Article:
In this article, I’ll share a brief analysis of some of the key aspects in understanding the relationship between a person’s genetic profile, their talent, and how they become elite athletes. Born or Made?
What’s the relationship between genetics and sport?
To talk about genetics and sport is to venture into an immense field of knowledge and an infinite number of questions that are yet to be answered.
It’s clear that it’s an topic we’re yet to fully understand. That is, to resolve the relationship between genetics and environment and see the interrelation and predominance of one of them to determine whether the elite athlete is born or made.
It’s worth mentioning that the area that studies this relationship is the field of epigenetics.
This studies the relationship of the expression or inhibition of certain genes according to other factors, such as: the external environment, training, diet, affective relationships in the first years of life, etc…
In 2003, the Human Genome Project was completed, which mapped the human genome. Nearly all DNA regions containing genes were identified: 23,000.
However, due to the complexity of genetics, the genes responsible for having a strong influence on sports performance were not identified until years later.
At first sight, we might think that certain genetic characteristics would be decisive for the predisposition of the individual to practice one sport or another: sex, race, size…
But it’s also known that the environment in which certain populations, civilisations and/or individuals have developed and evolved under has directly affected the genetic profile of these populations over time.
It is said that there may be a genetic predisposition to practicing one sport over another, depending on the disposition of the muscle fibres, hormone levels of certain predominant hormones… but apart from the fact that they may be an aid to success in a specific sport, we know that they’re not everything.
How does an athlete reach the elite?
- What other factors result in an athlete becoming an elite athlete?
- What are the factors that predispose an athlete to being successful in their discipline?
As I have indicated, the psycho-social environment plays a relevant role in the development and evolution of athletes from an early age until they achieve success in their sporting career.
Which gene influences speed and endurance?
We have already stressed that there’s still great ignorance of which genes make us better athletes. However, through different studies carried out by the paediatric neurologist and geneticist Kathryn North, some very revealing conclusions have been established: the ACTN3 gene and the alphaactinin-3 protein.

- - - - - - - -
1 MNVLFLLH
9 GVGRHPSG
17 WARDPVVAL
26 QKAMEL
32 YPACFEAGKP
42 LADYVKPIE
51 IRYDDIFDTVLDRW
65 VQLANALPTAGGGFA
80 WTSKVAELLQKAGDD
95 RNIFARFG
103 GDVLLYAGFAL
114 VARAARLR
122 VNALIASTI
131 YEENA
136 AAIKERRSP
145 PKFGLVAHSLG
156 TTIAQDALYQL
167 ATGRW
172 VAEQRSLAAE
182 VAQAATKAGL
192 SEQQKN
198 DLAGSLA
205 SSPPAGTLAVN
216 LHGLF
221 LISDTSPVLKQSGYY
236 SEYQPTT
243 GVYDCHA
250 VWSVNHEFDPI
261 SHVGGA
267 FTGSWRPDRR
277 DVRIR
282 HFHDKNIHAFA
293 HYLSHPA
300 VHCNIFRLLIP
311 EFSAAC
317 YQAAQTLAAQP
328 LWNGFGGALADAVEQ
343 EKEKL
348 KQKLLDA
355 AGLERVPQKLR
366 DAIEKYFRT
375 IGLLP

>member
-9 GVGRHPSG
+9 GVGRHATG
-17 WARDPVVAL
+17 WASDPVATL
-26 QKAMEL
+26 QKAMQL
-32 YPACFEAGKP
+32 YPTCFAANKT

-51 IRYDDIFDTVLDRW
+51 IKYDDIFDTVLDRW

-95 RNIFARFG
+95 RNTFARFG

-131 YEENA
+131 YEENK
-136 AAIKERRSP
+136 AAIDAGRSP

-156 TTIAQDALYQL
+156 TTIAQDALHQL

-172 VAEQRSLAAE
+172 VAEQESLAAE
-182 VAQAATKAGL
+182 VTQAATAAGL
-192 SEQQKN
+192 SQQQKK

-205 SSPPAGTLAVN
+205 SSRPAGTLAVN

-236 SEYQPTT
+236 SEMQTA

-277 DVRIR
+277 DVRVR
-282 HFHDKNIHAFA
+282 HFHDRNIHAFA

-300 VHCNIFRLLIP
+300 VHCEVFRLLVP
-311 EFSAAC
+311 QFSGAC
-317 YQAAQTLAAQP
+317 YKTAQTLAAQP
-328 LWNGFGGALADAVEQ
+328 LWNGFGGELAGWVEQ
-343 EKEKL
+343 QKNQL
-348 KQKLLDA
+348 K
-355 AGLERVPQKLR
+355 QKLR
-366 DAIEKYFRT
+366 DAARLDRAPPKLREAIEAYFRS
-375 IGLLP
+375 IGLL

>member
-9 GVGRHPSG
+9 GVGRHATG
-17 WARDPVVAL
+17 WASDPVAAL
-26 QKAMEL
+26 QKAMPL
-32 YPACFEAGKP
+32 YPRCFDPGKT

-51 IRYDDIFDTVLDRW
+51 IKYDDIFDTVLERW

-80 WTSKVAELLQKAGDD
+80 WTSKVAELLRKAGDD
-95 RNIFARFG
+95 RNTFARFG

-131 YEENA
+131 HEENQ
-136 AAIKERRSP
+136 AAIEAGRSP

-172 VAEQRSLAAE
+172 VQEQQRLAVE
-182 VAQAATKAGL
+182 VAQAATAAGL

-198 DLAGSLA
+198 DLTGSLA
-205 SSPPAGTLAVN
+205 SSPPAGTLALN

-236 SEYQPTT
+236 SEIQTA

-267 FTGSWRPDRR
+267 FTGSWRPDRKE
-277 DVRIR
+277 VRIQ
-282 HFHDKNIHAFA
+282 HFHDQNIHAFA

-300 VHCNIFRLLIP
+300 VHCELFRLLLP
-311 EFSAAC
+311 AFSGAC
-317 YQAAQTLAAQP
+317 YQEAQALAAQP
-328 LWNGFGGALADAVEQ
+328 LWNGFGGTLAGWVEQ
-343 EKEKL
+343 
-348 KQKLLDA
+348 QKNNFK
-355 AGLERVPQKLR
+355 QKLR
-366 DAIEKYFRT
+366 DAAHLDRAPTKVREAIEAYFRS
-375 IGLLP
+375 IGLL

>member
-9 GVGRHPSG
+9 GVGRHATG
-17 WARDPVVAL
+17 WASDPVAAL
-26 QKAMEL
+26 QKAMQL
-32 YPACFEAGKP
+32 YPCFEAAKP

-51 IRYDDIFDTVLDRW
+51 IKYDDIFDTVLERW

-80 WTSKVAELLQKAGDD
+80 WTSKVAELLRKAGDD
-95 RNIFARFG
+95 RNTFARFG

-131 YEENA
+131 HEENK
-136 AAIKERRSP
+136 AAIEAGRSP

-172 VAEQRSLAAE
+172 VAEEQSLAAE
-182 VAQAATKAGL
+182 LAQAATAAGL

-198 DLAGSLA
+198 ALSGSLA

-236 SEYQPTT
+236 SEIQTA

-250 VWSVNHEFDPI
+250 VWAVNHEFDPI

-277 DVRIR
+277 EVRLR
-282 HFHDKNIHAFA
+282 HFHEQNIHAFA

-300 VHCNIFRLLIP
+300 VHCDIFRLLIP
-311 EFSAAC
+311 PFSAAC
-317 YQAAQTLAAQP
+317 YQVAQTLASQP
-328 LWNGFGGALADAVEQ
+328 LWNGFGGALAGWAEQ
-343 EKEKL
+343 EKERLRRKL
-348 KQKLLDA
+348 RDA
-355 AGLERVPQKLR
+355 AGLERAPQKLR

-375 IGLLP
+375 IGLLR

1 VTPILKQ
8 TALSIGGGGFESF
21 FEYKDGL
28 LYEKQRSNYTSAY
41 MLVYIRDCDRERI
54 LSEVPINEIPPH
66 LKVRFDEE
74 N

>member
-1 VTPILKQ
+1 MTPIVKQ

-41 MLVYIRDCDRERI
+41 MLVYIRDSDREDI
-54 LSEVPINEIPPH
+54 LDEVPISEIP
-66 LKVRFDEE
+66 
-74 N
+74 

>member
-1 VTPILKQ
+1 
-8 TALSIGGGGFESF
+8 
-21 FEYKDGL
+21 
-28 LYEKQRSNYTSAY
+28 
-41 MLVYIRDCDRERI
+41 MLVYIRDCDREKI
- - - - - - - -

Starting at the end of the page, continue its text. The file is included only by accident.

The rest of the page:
In one of her studies, she collected DNA from subjects with abundant fast-shrinking fibres: elite sprinters.
Together with the Australian Institute of Sport, they tested international athletes. Among the results it was found that, while in Australian sprinters 18% had 2 copies of this ACTN3 gene, almost none of the country’s elite sprinters owned it.
The sprinters not only generally tended not to have two copies of the ACTN3 but, the better they were, the less likely they were to be XX.
The author concluded that this gene encodes velocity and is found in fast-shrinking muscle fibres.
In the case of endurance sports, we find the blood volume regulating ACE gene, which generates the “angiotensin” converting enzyme and plays a key role in the regulation of blood volume, electrolyte balance as well as blood pressure.
Are you born with sporting talent or is it made?
To look into talent, aside from sports, I went to Daniel Coyle’s book, “The Talent Code”.
The primary aim is to determine why some people have special skills, even unknown to them, and what is the factor that causes this ability to develop.
What part of our brain is activated, or what is the neurological mechanism through which a specific practice becomes skill.
Among scientific studies and discoveries, the finding that stands out is that there is a natural insulator, myelin, which many neurologists consider to be the holy grail of skills, whatever they may be.
That is, whatever the human ability, it comes from a chain of nerve fibres that transmits a tiny electrical impulse, which travels through a circuit.
Myelin surrounds those nerve fibres, as an insulator.
This prevents the electrical impulses from escaping and helps them travel through the circuit faster and stronger. The greater the layer of myelin, the greater the capacity for isolation, so the faster our thoughts and movements will be.
So, the more time you spend practicing properly, the more time you spend in those proper activation zones, the more activation in those nerve circuits, and therefore the more skills you gain.
In this sense, we could have an innate talent for three-pointers in basketball, but for true development and success, constant and intense practice is necessary as well as the greatest possible attention…
Because of this, sports talent is made based on good practice and having an environment that facilitates it.
In the sports environment, practice oriented to and focused on learning and error is fundamental. To build a good circuit of connections, the best way is to activate it, to pay attention to errors, and to activate it continuously.
In view of the above, there’s still a large field of research that can help us determine which genetic profile is most like that of an elite athlete, without taking into account environmental and external factors, although there may be several.
Our genetic profile can predispose us to develop within a field and/or sport, more oriented to endurance or strength/power, and can affect other variables such as nutrition, the ergonomic effect of certain supplements…
- Coyle, Dan. “Las Claves del Talento”, 2009, Editorial Planeta.
- Epstein, David. “El Gen Deportivo”, 2014, Ediciones Urano.
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